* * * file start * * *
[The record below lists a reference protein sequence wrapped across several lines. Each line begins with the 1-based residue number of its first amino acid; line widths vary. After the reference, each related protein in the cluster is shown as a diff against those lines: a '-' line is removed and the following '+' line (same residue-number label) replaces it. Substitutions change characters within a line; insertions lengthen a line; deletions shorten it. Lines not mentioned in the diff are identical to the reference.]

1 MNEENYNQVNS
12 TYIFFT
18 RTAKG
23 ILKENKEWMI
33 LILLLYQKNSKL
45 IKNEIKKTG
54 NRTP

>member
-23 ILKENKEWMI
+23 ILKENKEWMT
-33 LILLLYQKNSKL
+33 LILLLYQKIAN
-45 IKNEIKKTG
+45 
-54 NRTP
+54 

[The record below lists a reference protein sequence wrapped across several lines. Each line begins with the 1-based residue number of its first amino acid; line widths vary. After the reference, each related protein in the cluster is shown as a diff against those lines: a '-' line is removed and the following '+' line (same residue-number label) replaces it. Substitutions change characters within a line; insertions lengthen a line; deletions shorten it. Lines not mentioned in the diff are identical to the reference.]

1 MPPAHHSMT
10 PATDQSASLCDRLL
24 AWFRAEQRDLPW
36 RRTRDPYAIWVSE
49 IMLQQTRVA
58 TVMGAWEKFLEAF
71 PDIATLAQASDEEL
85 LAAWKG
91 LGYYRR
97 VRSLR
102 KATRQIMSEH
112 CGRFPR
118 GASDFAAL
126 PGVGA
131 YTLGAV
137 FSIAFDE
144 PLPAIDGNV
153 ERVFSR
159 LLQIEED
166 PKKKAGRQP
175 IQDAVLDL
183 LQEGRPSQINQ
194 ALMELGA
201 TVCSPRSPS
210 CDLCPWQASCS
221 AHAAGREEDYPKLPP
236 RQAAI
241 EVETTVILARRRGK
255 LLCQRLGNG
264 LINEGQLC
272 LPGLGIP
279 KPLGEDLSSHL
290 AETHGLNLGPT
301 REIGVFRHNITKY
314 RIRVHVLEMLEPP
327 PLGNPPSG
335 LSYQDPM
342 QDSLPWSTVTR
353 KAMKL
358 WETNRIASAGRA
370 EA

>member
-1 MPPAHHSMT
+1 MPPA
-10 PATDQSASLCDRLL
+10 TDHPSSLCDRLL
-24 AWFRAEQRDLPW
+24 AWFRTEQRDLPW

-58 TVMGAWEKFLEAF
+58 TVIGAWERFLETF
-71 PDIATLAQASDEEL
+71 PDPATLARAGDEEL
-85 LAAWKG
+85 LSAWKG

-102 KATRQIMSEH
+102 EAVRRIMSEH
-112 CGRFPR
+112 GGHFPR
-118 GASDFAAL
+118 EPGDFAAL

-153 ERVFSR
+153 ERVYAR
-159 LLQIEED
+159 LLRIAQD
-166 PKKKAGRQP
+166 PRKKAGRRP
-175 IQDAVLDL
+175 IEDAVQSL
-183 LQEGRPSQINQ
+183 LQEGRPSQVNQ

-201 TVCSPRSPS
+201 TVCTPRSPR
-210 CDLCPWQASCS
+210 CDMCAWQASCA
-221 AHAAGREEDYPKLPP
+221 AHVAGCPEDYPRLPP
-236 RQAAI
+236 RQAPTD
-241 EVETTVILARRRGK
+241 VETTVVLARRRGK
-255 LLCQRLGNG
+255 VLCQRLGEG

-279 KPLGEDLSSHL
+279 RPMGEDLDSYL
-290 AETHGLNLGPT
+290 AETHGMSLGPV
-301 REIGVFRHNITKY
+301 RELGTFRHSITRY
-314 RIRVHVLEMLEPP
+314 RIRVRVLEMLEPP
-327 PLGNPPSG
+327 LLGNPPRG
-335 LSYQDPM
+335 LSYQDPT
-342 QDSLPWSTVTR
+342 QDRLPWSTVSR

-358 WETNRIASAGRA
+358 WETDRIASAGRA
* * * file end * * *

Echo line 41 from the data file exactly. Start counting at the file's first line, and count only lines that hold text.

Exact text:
194 ALMELGA